Both parties had belonged to the North Korean Fatherland United Democratic Front, and the unified party became a dominant force in the front after the merger. The party held 36% of the seats in the People's Assembly of North Korea and Kim Tu-bong became the Chairman of the Assembly. Kim Il-sung became the Chairman of the People's Committee of North Korea, the provisional government structure. In the Village People's Committee and Ward People's Committee elections of 1947, 57.7% of the 70 454 seats were held by members of the Workers Party.[12]

At the meeting of the Presidium of the Central Committee of the Party on September 16, 1947, Kim Il-sung gave a speech of the cultural policy of the party. The speech was later published as 'On Developing Literature and the Arts and Activating Mass Cultural Work', and remains the basis for cultural policy in the DPRK.[13]

Second CongressEdit

In early 1947, a purge was undertaken against the 'domestic' communist faction. Between 40,000–60,000 party members were expelled.[4]

The party held its second congress from 27 March to 30 March 1948.[14] By the time of the second party congress, the party claimed 725,762 members, organized in 29,762 party cells.[5]

At the second party congress, leading members of the 'domestic' communist faction such as O Ki-sop, Chong Tal-hyon, Ch'oe Yong-dal and Yi Pong-su were attacked by Kim Il-sung. O Ki-sop was re-elected to the party central committee, but relegated to a post in a minor government enterprise.

Addressing the congress, Kim Il-sung stated in his attack on the 'domestic' faction that "Our Party recognized that in order to carry out the proper political duties the scattered and organisationally weak local and provincial organisations must be united under a strong central organisation in North Korea. Hence it was decided in the middle of October 1945, that the North Korean Central Committee of the Korean Communist Party be established. But some of the comrades in the Party were captivated by the sectarianism of the past. They were living, just as in the past, the life of egocentricity and self-importance, confined within their small local groups, without carrying out any Party work or obeying superior organisations. Therefore, leaders of these small groups, whose vision was adjusted to their caves and who were addicted to individual heroism, opposed the establishment of the North Korean Central Bureau on the excuse that they "support the central headquarters (in Seoul)." In order to hide their schemes, [they] alleged that "establishment of the North Korean branch would result in dividing the Party.""[4]

Foundation of DPRK and merger into the Workers' Party of KoreaEdit

When the Supreme People's Assembly met in early September 1948, 102 out of 212 delegates came from the Workers Party. The Supreme People's Assembly declared the foundation of the Democratic People's Republic of Korea, with Workers Party Vice-Chairman Kim Il-sung as its prime minister.[12]

On 24 June 1949 the party merged with the Workers' Party of South Korea, forming the Workers' Party of Korea.[1]

Mass organizationsEdit

The party managed a wide network of mass organizations, including the Democratic Youth League of North Korea, the North Korean General Federation of Labour Unions, the Democratic Women's Union of North Korea and the North Korean Federation of the Peasants Associations. The formation of these organizations had preceded the foundation of the party in August 1946.[15] The party also managed a Consumers' Cooperative Society.[16]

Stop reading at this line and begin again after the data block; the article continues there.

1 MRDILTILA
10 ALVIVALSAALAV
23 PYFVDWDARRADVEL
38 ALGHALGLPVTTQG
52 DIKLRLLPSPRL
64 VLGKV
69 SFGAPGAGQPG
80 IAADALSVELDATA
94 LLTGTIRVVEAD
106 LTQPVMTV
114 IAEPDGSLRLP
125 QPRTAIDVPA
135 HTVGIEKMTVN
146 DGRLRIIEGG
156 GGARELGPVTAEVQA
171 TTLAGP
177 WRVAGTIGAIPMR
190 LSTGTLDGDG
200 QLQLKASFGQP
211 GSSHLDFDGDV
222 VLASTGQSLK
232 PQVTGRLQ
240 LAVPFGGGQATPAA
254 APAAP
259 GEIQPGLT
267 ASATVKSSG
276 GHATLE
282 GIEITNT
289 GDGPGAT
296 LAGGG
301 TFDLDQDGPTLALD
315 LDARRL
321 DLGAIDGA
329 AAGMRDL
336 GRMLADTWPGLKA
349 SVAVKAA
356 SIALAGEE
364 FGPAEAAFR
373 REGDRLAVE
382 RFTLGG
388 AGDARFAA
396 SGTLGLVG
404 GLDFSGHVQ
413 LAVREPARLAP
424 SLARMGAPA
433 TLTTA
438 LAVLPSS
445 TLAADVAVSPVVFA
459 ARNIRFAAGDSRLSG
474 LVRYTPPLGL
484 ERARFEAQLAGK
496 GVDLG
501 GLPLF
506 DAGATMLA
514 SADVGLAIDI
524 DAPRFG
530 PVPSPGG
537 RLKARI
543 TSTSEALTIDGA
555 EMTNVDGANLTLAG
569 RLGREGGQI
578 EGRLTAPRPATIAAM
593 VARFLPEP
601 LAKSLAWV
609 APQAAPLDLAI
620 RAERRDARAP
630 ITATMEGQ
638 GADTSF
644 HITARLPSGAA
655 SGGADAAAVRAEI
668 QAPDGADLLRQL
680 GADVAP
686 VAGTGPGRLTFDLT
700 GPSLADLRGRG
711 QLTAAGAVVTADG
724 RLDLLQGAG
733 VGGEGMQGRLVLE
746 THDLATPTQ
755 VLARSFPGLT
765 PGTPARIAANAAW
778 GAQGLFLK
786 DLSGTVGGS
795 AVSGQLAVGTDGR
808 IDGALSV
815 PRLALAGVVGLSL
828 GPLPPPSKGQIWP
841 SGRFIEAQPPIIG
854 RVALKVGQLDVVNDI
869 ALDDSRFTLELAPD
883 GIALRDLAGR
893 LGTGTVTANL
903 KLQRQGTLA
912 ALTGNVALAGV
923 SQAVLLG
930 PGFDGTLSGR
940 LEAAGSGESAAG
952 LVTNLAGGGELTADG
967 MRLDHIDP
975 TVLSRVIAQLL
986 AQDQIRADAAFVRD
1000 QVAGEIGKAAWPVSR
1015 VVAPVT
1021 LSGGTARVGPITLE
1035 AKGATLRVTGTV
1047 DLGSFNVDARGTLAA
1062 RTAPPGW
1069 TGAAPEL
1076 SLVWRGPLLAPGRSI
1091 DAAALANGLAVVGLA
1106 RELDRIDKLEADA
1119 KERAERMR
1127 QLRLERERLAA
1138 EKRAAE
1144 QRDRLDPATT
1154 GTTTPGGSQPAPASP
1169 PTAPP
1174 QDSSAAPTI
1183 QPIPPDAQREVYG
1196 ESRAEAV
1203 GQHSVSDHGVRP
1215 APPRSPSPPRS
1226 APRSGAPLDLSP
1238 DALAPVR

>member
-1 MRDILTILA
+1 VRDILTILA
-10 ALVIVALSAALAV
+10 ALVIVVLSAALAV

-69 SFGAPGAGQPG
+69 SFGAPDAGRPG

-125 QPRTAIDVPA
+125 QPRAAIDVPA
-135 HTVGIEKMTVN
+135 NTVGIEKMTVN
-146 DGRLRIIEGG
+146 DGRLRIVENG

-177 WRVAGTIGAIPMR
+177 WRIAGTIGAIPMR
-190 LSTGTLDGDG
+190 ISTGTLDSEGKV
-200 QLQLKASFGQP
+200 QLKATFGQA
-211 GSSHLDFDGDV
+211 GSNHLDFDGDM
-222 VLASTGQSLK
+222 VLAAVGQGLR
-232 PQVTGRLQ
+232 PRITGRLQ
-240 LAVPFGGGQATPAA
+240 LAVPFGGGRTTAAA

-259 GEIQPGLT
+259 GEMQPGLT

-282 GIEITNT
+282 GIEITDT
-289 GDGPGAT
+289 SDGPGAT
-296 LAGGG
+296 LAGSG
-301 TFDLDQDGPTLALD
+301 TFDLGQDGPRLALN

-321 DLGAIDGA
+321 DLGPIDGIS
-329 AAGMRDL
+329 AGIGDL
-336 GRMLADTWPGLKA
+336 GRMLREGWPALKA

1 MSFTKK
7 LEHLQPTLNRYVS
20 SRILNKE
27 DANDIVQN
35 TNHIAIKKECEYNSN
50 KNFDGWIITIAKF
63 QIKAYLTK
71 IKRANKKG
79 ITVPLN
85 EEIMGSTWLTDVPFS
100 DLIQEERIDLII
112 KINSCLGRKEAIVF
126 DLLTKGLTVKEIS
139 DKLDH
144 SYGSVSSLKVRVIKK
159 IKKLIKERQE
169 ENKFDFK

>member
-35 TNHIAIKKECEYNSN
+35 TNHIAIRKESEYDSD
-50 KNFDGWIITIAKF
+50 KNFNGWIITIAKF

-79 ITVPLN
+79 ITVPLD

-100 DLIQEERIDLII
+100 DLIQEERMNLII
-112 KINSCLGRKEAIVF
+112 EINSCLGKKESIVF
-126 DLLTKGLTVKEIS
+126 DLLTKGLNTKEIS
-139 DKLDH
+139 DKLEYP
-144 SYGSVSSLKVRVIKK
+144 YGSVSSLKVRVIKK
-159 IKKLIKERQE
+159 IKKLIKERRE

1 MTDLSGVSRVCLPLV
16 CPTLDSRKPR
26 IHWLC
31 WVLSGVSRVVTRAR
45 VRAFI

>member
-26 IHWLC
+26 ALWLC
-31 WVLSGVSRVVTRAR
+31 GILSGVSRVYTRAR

The party published Rodong Sinmun and Kunroja. The decision to start these publications was taken at the first party congress.[14] Rodong Sinmun was the mass newspaper of the party, whereas Kunroja was the theoretical magazine of the party. Both organs were later taken over by the Workers Party of Korea.[17]


  1. ^ a b "1940's (1945~1949)". NK Chosun. Archived from the original on 2007-02-28.
  2. ^ "Short Biography of Kim Il Sung". Naenara. KCCKP. Archived from the original on 2007-09-30.
  3. ^ Suh, Dae-Sook (1986). "North Korea in 1985: A New Era after Forty Years". Asian Survey. 26 (1): 78–85. doi:10.2307/2644095. ISSN 0004-4687. JSTOR 2644095.
  4. ^ a b c d e f Chong-Sik Lee (1963). "Politics in North Korea: Pre-Korean War Stage". The China Quarterly (14): 3–16. JSTOR 651339.
  5. ^ a b "General NK Topics: NK Politics/Regime". KBS World Radio. Archived from the original on 2007-08-24.
    These figures appears to be taken from official North Korean sources. Soviet authors A. Gitovich and B. Bursov claimed that the party had around 160,000 members in 1946.
  6. ^ a b c Lankov 2002, p. 89.
  7. ^ Korean: 허가이, Russian: Алексей Иванович Хегай.
  8. ^ "Hagay Aleksei Ivanovich" (in Russian). Khasansky District: History, Nature, Geography (by Kulinczenko Marseille and Larissa). Retrieved 2008-01-09.
  9. ^ Lankov, Andrei Nikolaevich. "HO GA I: Background of Life and Work" (in Russian). The Seoul Herald (Editor: Evgeny Shtefan) >> Library. Archived from the original on 2007-12-01. Retrieved 2008-01-11.
  10. ^ Lee, Chong-Sik (1982). "Evolution of the Korean Workers' Party and the Rise of Kim Chŏng-il". Asian Survey. 22 (5): 434–448. doi:10.2307/2643871. ISSN 0004-4687. JSTOR 2643871.
  11. ^ Lankov 2002, p. 90.
  12. ^ a b Lankov, Andrei N. (2001). "The Demise of Non-Communist Parties in North Korea (1945–1960)". Journal of Cold War Studies. 3 (1): 103–125. doi:10.1162/15203970151032164. ISSN 1520-3972. S2CID 57570755.
  13. ^ "Important guidelines in opening up new history of popular literature and arts". KCNA. 17 September 1997. Archived from the original on 2014-10-12.
  14. ^ a b "Photos Highlight 50-Year State History". Korea NP. Archived from the original on 2016-03-03.
  15. ^ Kim Il Sung: Condensed Biography (PDF). Pyongyang: Foreign Languages Publishing House. 2001. p. 124. OCLC 500072623. Archived from the original (PDF) on 2007-09-30.
  16. ^ Dubin, Wilbert B. (1950). "The Political Evolution of the Pyongyang Government". Pacific Affairs. 23 (4): 381–392. JSTOR 2752745.
  17. ^ "Let us adhere to line of building independent national economy: Joint article of Rodong Sinmun and Kunroja". KCNA. 17 September 1998. Archived from the original on 2014-10-12.

Works citedEdit

Further readingEdit

  • Lankov, Andrei (2002). From Stalin to Kim Il Song: The Formation of North Korea, 1945-1960. Hurst & Company. ISBN 978-1-85065-563-3.